When I began attending yoga classes in 1998 I, like so many others, did so as a way to relieve stress. My high stress levels tended to cause migraines and, unfortunately, I was experiencing them regularly. In my quest to find a natural way to ease the tension, I registered for my first yoga class.
My first yoga teacher was a man who was well versed in different yoga traditions, religions and culture. Through him, I received an introduction to yoga that expanded far beyond stretching and learning a few poses. Often, the entire class consisted of conversations on yogic philosophy or comparing the similarities among different religions. He taught pranayama techniques and many times we spent the entire 60 minutes listening to our breath cycles.
Back then, I only thought of yoga as a series of physical poses. Sitting through any class that didn’t include movement felt like a waste of time and money. But there was something about the teacher and his teaching method that I resonated with deeply, so I kept going. Little did I know then that I was learning the true essence of yoga. During these weekly classes, I learned that yoga was so much more than just the physical movements and that yoga poses were just the tip of the iceberg. I was intrigued by the variety of sensations I felt every time we practiced pranayama, sometimes feeling calm and relaxed and other times feeling like my body was lifted off of the ground. What I remember most was how willingly my teacher shared his vast knowledge, always piquing our interests and feeding our curiosities.
I have no idea whether or not my teacher had fancy-sounding certifications, or how long he studied before he began teaching. No one showed up for class in expensive leggings; yoga props weren’t provided. You didn’t hear any discussion about the type of yoga mat someone was using or how much it cost. We gathered in a high school classroom with desks and chairs moved aside to make space for the 10 to 15 people who regularly attended. And you know what? None of that mattered. We bonded through yoga.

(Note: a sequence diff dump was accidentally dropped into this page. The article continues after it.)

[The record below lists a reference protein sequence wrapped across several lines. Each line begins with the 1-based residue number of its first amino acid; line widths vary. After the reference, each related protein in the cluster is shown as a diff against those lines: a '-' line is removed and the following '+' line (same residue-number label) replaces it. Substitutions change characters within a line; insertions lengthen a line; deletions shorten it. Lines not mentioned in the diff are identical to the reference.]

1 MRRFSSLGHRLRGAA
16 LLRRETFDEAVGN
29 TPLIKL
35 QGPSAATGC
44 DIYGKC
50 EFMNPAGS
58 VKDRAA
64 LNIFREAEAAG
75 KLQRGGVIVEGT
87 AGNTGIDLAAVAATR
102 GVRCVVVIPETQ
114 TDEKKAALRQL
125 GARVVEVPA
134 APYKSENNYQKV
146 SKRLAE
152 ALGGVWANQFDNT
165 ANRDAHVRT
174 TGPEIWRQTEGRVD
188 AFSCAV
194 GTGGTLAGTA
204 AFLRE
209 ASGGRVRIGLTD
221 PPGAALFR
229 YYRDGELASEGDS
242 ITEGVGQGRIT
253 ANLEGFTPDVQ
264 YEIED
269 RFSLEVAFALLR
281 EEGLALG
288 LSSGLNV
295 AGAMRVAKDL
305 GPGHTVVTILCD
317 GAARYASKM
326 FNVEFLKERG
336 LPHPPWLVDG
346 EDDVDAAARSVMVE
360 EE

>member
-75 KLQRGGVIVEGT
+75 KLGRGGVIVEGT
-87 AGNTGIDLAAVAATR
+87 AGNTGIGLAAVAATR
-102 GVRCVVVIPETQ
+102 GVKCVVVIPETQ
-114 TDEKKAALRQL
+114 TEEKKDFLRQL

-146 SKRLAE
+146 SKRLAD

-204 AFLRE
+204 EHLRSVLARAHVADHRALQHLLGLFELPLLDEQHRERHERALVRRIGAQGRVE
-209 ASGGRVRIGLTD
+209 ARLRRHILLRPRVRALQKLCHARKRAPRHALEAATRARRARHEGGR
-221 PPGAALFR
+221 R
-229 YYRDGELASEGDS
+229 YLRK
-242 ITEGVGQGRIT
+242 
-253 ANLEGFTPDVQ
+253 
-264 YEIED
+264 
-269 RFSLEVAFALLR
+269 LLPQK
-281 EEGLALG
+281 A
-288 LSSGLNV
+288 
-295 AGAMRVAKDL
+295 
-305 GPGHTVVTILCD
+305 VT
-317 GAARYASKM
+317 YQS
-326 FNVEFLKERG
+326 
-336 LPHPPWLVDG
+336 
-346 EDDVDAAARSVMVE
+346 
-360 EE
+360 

Through yoga, I was able to manage stress by learning to tune in to my body and notice the triggers that led to my headaches. Using pranayama, I eliminated the need for migraine medication. In the process, I gained life-long tools that help me shift away from the outside world and tune into my inner world.
Truth be told, I never thought I would be a yoga teacher. I wanted to keep my yoga for myself so that it wouldn’t become “work.” Eventually, though, I realized that every time I left yoga class, I felt better than I did when I walked in. I wanted to do that for others.
The old saying goes, “When the student is ready, the teacher will appear.” Sometimes the teacher is someone you don’t expect. And sometimes the teacher is you.
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Stacee Johnson currently teaches at StaCentered Yoga in the Baltimore-Washington area. Her approach combines breath, movement and Sound Meditation with a goal of helping her students have a powerful and transformative practice. Find her on Facebook (@StaCentered, @StaCenteredYoga) and Instagram (@StaCentered) or at www.StaCenteredYoga.com.